Sedentary work, low physical job demand, and obesity in US workers

Am J Ind Med. 2010 Nov;53(11):1088-101. doi: 10.1002/ajim.20886.


Background: Little is known about the role of low physical activity at work (sedentary work or low physical job demand) in the increasing prevalence of obesity of US workers.

Methods: This cross-sectional and secondary data analysis included 1,001 male and 1,018 female workers (age range: 32-69) from the National Survey of Midlife Development in the United States (MIDUS) II study (2004-2006). Sedentary work and physical job demand were measured by questionnaire items. Total obesity (based on body mass index) and central obesity (based on waist circumference) were defined using WHO criteria.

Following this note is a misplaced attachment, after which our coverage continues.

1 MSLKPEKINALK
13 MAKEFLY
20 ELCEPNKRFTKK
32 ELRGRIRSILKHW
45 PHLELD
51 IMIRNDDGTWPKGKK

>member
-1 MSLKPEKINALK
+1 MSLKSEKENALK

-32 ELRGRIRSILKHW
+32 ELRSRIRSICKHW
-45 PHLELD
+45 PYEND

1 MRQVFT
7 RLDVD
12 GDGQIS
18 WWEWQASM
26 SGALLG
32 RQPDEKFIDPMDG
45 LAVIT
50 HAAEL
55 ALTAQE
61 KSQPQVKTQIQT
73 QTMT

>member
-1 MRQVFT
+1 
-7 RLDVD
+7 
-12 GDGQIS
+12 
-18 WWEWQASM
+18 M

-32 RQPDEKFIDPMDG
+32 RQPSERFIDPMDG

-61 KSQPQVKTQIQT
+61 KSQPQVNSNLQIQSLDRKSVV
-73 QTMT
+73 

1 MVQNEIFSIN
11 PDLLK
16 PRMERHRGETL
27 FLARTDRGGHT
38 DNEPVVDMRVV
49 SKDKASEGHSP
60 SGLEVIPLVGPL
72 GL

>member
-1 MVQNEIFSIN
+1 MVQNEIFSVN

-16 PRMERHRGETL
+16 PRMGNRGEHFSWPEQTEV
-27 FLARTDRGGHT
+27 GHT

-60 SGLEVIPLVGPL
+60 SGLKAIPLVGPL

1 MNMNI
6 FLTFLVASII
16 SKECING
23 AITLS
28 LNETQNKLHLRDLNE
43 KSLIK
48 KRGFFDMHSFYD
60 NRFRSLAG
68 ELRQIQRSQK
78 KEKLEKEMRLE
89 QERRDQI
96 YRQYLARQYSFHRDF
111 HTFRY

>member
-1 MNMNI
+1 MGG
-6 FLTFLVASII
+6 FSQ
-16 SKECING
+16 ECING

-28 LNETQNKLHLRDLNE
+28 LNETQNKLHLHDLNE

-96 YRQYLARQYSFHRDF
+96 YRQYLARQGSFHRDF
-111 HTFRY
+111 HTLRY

Results: After controlling for covariates (socio-demographic, psychosocial working conditions, health status, and health behaviors), sedentary work, low physical job demand, or their combination increased the risk for total and central obesity in male workers, particularly when they worked longer than 40 hr per week. Sedentary work marginally increased the risk for total and central obesity in female workers.

Conclusions: Low physical activity at work is a significant risk factor for total and central obesity in middle-aged US male workers.

Publication types

  • Research Support, Non-U.S. Gov't

MeSH terms

  • Adult
  • Body Mass Index
  • Cross-Sectional Studies
  • Female
  • Health Surveys / statistics & numerical data*
  • Humans
  • Logistic Models
  • Male
  • Middle Aged
  • Multivariate Analysis
  • Obesity / epidemiology*
  • Occupations / statistics & numerical data*
  • Physical Exertion / physiology*
  • Prevalence
  • Risk Factors
  • Statistics, Nonparametric
  • United States / epidemiology
  • Waist Circumference
  • Work / statistics & numerical data*